Baseball statistics and parenting - FamilyEducation

Baseball statistics and parenting

March 31,2008
The 2008 baseball season has barely started and I’m already reminded of what drives me absolutely nuts about America's pastime: The endless stats. And baseball, more than any other sport – is married to its statistics.

From the “fist time the home pitcher has struck out the side in the top of the first inning followed by a lead-off home run in the bottom of the first” to “the most extra base hits” – I was just about set to throw Kolby’s guitar through the TV.

Seriously, if the announcers gave one more stat about “the most this” or “the most that” – I might have killed myself. (Truth be told, I’m not sure if it’s the stats that drive me batty, or the Alex Trebek-like “this is the most important thing you’ve ever heard” delivery.) As usual, though, this got me thinking about parenting.

Parents are big on firsts, of course. And, we like to compete with our friends and brag about the first teeth, the first steps, the first poop in the toilet, the first porn surfed…You know, the things that melt a dad’s heart. Beyond the firsts, however, I suppose new parents can be as bad as baseball announcers and aficionados when it comes to stats.

And while new parents don’t have the typical stats found in the baseball box score, they/we do have our share of statistics, which could replace the traditional ERA, RBI, AVG, SLG, and so on. These might include:

PPD: In baseball, ppd means “postponed” (usually due to weather), but in parenting PPD=Poops Per Day. New parents are obsessed with the number of times Junior craps himself. Heaven forbid if it’s ever below the number that the books, doctor, Internet and random stranger on the street recommend.

COP: Staying with the poop theme, new kids cause parents to absolutely freak about the Color of Poop (also Consistency of Poop). Is it thick and black like oil? Or green, seedy and looser? Yes, these are important things to note, but like most baseball stats – most people outside of the few hardcore fans (in this case, family perhaps) don’t need to know.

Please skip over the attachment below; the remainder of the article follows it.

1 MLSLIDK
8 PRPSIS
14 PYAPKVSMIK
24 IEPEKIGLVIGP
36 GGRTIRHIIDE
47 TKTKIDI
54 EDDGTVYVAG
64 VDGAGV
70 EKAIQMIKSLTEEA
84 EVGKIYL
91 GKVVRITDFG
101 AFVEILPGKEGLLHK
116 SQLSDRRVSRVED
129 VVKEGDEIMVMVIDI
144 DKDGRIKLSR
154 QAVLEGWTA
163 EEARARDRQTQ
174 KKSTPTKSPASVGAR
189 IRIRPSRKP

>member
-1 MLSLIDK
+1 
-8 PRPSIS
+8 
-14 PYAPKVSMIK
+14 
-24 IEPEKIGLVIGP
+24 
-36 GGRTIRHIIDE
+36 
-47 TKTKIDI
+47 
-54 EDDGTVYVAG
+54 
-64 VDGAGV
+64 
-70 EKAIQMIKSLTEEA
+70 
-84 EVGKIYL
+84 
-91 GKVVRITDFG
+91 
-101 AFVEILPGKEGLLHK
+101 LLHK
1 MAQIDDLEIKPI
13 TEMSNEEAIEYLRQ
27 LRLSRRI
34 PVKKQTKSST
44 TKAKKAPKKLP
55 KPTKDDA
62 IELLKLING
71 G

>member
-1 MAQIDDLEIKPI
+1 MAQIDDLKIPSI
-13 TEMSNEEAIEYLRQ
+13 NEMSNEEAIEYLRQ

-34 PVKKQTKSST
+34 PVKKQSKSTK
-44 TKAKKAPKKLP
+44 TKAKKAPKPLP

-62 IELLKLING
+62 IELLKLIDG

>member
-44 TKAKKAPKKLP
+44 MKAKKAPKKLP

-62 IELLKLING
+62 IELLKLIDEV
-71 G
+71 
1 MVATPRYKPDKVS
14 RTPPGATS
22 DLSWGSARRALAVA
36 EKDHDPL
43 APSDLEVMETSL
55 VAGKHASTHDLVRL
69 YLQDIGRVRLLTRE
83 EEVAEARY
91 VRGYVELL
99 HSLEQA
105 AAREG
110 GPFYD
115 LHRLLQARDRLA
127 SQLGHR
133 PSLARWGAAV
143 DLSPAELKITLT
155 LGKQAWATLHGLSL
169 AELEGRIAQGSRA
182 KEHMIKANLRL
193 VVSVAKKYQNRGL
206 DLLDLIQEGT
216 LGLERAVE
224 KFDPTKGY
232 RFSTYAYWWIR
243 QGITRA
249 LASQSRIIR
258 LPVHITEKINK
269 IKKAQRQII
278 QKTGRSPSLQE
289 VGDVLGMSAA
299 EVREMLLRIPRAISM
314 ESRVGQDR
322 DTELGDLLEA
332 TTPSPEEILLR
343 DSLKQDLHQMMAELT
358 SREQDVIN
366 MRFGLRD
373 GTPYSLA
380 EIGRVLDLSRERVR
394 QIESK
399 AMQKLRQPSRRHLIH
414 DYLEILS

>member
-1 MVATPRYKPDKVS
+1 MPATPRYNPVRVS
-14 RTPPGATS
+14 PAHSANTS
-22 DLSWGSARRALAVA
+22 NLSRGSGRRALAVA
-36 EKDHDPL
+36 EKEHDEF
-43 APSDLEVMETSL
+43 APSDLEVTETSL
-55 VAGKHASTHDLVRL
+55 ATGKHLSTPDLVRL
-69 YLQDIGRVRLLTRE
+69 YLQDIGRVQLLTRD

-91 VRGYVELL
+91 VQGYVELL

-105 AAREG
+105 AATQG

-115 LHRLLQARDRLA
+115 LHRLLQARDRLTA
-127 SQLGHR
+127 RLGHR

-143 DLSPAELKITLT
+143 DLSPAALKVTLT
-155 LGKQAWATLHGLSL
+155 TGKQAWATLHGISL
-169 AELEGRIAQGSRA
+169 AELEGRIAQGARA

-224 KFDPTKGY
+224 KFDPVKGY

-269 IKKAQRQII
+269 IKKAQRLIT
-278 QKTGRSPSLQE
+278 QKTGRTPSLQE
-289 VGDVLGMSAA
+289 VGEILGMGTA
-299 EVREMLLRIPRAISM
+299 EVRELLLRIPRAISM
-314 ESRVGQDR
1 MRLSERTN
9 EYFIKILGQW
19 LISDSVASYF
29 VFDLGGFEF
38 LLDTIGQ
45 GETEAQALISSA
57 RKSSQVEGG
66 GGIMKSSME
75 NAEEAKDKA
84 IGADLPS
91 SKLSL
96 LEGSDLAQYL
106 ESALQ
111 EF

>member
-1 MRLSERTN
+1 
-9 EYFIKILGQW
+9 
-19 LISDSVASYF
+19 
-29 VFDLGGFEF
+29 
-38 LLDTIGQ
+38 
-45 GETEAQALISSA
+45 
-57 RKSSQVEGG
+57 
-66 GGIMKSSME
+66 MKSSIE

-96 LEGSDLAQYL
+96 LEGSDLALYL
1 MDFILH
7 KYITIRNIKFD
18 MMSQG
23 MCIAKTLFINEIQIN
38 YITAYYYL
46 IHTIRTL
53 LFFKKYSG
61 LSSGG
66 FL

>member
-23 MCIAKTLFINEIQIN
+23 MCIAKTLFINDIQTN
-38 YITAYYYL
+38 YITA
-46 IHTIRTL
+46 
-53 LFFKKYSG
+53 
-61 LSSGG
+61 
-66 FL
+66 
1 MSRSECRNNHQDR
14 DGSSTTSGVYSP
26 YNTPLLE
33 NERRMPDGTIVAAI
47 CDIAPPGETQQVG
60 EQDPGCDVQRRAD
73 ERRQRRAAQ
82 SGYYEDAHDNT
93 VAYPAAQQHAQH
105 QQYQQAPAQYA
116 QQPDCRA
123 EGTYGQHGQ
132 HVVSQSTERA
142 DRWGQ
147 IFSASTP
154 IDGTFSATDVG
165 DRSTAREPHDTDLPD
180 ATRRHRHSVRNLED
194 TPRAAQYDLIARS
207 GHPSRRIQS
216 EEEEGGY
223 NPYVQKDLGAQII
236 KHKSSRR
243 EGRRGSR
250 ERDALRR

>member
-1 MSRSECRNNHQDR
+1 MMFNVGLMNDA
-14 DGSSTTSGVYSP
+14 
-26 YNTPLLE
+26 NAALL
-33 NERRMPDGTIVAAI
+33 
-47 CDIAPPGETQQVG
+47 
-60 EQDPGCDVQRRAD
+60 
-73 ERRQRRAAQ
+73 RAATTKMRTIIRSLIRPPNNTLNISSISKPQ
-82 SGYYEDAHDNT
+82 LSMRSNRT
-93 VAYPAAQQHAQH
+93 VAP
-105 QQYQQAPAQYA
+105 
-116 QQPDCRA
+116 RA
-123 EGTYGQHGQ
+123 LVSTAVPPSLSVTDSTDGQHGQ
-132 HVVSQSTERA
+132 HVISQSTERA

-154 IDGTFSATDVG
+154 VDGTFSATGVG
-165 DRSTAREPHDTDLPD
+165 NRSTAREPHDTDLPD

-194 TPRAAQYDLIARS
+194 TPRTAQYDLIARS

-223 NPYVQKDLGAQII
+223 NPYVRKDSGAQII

SPD: A very important statistic for any new parents is the “Sleep Per Day” ratio. Since the typical night’s sleep has been obliterated, parents need to find a way to get their sleep throughout the entire day. Like a relief pitcher who might come in and only throw three pitches to end a game – the SPD might only be a few minutes at a time.  The SPD is the total of all the 20-minute naps a new parent might get.

E1, E2, etc.: Depending on whether you have one kid, two kids, or three kids, etc., errors will be made by all of them. Spilt milk, taking off the diaper and spreading shite all over the walls, whatever – the kid is gonna make mistakes. E1 would be such a “mistake” by the firstborn. E2, the second. And so on.

CFM: Like a blown save or a horrid win-loss record, the CFM is the stat most new parents hope to avoid. Yes, we’re talking the “Complete F*****g Meltdown.” Unfortunately, like the Cubs not winning a World Series, the CFM is inevitable. It will happen to every kid – even the ones that feign happiness and perfection at all times. (You know the type – give birth on Wednesday and start working out Thursday. Of course, we also know that these are the very parents who are most likely to snap.)

And finally, for the time being – my personal favorite:

WTFHWD: In order to get to the CFM a certain number of WTFHWD moments must be properly executed. These are private and/or public moments when like a batter taking his perfect stance in the batter’s box, new parents will be seen with a look of total apprehension and exhaustion, hands will likely be found on the head and lips can be read, “What the f*ck have we done?” After 10 or so such moments, the CFM can come at anytime.

If you just sit back and watch a baseball game – good or bad – for what it is, pure entertainment, and not worry about the endless statistics, idiot things the players do or don’t do, and stop taking it so freaking seriously…Well, it’s just a good time.

Parenting, it seems can be the same.